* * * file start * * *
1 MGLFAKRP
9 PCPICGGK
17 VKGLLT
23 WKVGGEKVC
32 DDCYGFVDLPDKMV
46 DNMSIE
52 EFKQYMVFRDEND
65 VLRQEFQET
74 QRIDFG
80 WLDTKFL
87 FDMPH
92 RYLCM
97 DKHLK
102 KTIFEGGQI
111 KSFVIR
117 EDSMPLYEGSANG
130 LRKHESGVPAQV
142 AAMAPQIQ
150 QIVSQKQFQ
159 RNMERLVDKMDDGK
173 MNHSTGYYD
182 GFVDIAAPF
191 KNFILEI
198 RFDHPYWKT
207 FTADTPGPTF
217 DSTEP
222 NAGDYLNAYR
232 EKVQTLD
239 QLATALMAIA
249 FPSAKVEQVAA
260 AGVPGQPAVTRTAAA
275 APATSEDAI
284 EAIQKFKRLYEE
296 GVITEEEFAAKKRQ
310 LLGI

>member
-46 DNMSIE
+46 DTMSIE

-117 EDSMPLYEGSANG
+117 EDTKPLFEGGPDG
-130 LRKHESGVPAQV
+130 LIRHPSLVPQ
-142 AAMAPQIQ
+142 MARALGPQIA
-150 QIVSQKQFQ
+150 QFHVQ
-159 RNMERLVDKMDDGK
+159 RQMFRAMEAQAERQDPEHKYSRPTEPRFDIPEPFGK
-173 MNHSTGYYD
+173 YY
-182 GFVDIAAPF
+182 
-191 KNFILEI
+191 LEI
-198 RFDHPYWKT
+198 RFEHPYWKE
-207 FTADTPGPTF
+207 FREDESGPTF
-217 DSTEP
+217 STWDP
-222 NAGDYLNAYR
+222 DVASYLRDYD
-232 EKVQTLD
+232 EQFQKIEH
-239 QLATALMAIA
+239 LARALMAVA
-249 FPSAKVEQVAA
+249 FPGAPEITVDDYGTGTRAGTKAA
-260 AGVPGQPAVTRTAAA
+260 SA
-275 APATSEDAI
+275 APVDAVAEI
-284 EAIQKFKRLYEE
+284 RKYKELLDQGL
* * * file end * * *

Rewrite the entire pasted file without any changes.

1 MGLFAKRP
9 PCPICGGK
17 VKGLLT
23 WKVGGEKVC
32 DDCYGFVDLPDKMV
46 DNMSIE
52 EFKQYMVFRDEND
65 VLRQEFQET
74 QRIDFG
80 WLDTKFL
87 FDMPH
92 RYLCM
97 DKHLK
102 KTIFEGGQI
111 KSFVIR
117 EDSMPLYEGSANG
130 LRKHESGVPAQV
142 AAMAPQIQ
150 QIVSQKQFQ
159 RNMERLVDKMDDGK
173 MNHSTGYYD
182 GFVDIAAPF
191 KNFILEI
198 RFDHPYWKT
207 FTADTPGPTF
217 DSTEP
222 NAGDYLNAYR
232 EKVQTLD
239 QLATALMAIA
249 FPSAKVEQVAA
260 AGVPGQPAVTRTAAA
275 APATSEDAI
284 EAIQKFKRLYEE
296 GVITEEEFAAKKRQ
310 LLGI

>member
-46 DNMSIE
+46 DTMSIE

-117 EDSMPLYEGSANG
+117 EDTKPLFEGGPDG
-130 LRKHESGVPAQV
+130 LIRHPSLVPQ
-142 AAMAPQIQ
+142 MARALGPQIA
-150 QIVSQKQFQ
+150 QFHVQ
-159 RNMERLVDKMDDGK
+159 RQMFRAMEAQAERQDPEHKYSRPTEPRFDIPEPFGK
-173 MNHSTGYYD
+173 YY
-182 GFVDIAAPF
+182 
-191 KNFILEI
+191 LEI
-198 RFDHPYWKT
+198 RFEHPYWKE
-207 FTADTPGPTF
+207 FREDESGPTF
-217 DSTEP
+217 STWDP
-222 NAGDYLNAYR
+222 DVASYLRDYD
-232 EKVQTLD
+232 EQFQKIEH
-239 QLATALMAIA
+239 LARALMAVA
-249 FPSAKVEQVAA
+249 FPGAPEITVDDYGTGTRAGTKAA
-260 AGVPGQPAVTRTAAA
+260 SA
-275 APATSEDAI
+275 APVDAVAEI
-284 EAIQKFKRLYEE
+284 RKYKELLDQGL